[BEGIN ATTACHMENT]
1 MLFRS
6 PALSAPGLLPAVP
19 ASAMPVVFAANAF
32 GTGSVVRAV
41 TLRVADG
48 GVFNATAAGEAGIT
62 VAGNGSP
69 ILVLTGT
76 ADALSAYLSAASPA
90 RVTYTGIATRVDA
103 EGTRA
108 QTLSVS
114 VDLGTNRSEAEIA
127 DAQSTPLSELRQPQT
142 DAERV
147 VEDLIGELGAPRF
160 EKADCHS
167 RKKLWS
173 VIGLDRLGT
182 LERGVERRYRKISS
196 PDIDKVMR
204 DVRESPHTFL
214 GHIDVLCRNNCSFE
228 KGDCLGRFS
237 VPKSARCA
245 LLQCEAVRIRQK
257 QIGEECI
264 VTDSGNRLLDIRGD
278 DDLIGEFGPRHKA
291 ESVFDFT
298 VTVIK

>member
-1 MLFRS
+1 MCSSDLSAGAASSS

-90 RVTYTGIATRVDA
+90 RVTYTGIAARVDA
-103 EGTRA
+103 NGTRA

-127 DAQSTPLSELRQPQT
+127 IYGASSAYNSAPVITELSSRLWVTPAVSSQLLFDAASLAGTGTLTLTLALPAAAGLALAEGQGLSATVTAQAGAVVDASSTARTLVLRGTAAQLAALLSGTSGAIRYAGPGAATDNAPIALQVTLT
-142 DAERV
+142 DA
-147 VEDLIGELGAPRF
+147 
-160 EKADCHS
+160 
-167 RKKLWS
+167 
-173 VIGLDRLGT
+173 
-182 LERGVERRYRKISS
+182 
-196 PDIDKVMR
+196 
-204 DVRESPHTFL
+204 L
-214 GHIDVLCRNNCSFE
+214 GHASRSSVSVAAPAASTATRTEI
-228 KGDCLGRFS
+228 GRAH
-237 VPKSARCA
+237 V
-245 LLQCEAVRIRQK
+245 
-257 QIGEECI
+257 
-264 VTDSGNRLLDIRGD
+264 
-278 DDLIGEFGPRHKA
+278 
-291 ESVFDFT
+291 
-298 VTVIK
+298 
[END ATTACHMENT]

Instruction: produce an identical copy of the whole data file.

1 MLFRS
6 PALSAPGLLPAVP
19 ASAMPVVFAANAF
32 GTGSVVRAV
41 TLRVADG
48 GVFNATAAGEAGIT
62 VAGNGSP
69 ILVLTGT
76 ADALSAYLSAASPA
90 RVTYTGIATRVDA
103 EGTRA
108 QTLSVS
114 VDLGTNRSEAEIA
127 DAQSTPLSELRQPQT
142 DAERV
147 VEDLIGELGAPRF
160 EKADCHS
167 RKKLWS
173 VIGLDRLGT
182 LERGVERRYRKISS
196 PDIDKVMR
204 DVRESPHTFL
214 GHIDVLCRNNCSFE
228 KGDCLGRFS
237 VPKSARCA
245 LLQCEAVRIRQK
257 QIGEECI
264 VTDSGNRLLDIRGD
278 DDLIGEFGPRHKA
291 ESVFDFT
298 VTVIK

>member
-1 MLFRS
+1 MCSSDLSAGAASSS

-90 RVTYTGIATRVDA
+90 RVTYTGIAARVDA
-103 EGTRA
+103 NGTRA

-127 DAQSTPLSELRQPQT
+127 IYGASSAYNSAPVITELSSRLWVTPAVSSQLLFDAASLAGTGTLTLTLALPAAAGLALAEGQGLSATVTAQAGAVVDASSTARTLVLRGTAAQLAALLSGTSGAIRYAGPGAATDNAPIALQVTLT
-142 DAERV
+142 DA
-147 VEDLIGELGAPRF
+147 
-160 EKADCHS
+160 
-167 RKKLWS
+167 
-173 VIGLDRLGT
+173 
-182 LERGVERRYRKISS
+182 
-196 PDIDKVMR
+196 
-204 DVRESPHTFL
+204 L
-214 GHIDVLCRNNCSFE
+214 GHASRSSVSVAAPAASTATRTEI
-228 KGDCLGRFS
+228 GRAH
-237 VPKSARCA
+237 V
-245 LLQCEAVRIRQK
+245 
-257 QIGEECI
+257 
-264 VTDSGNRLLDIRGD
+264 
-278 DDLIGEFGPRHKA
+278 
-291 ESVFDFT
+291 
-298 VTVIK
+298 